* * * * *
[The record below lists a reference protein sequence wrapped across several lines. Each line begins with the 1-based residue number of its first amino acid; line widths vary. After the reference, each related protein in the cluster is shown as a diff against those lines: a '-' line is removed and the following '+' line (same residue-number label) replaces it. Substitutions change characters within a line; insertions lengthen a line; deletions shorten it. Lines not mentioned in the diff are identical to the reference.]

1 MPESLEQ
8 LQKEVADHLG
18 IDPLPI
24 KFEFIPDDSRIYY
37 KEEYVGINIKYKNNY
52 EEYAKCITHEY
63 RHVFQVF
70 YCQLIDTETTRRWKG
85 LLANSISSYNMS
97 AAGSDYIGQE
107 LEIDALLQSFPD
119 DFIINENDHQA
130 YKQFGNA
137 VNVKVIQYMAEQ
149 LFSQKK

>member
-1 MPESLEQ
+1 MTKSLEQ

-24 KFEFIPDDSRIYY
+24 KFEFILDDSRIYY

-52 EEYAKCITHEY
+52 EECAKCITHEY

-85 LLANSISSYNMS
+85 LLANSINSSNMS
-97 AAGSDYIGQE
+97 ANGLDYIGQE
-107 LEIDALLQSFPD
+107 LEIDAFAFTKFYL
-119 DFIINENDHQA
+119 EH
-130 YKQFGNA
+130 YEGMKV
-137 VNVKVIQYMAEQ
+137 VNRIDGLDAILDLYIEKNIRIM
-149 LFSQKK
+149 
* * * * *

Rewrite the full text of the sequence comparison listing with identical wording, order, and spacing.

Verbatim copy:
[The record below lists a reference protein sequence wrapped across several lines. Each line begins with the 1-based residue number of its first amino acid; line widths vary. After the reference, each related protein in the cluster is shown as a diff against those lines: a '-' line is removed and the following '+' line (same residue-number label) replaces it. Substitutions change characters within a line; insertions lengthen a line; deletions shorten it. Lines not mentioned in the diff are identical to the reference.]

1 MPESLEQ
8 LQKEVADHLG
18 IDPLPI
24 KFEFIPDDSRIYY
37 KEEYVGINIKYKNNY
52 EEYAKCITHEY
63 RHVFQVF
70 YCQLIDTETTRRWKG
85 LLANSISSYNMS
97 AAGSDYIGQE
107 LEIDALLQSFPD
119 DFIINENDHQA
130 YKQFGNA
137 VNVKVIQYMAEQ
149 LFSQKK

>member
-1 MPESLEQ
+1 MTKSLEQ

-24 KFEFIPDDSRIYY
+24 KFEFILDDSRIYY

-52 EEYAKCITHEY
+52 EECAKCITHEY

-85 LLANSISSYNMS
+85 LLANSINSSNMS
-97 AAGSDYIGQE
+97 ANGLDYIGQE
-107 LEIDALLQSFPD
+107 LEIDAFAFTKFYL
-119 DFIINENDHQA
+119 EH
-130 YKQFGNA
+130 YEGMKV
-137 VNVKVIQYMAEQ
+137 VNRIDGLDAILDLYIEKNIRIM
-149 LFSQKK
+149 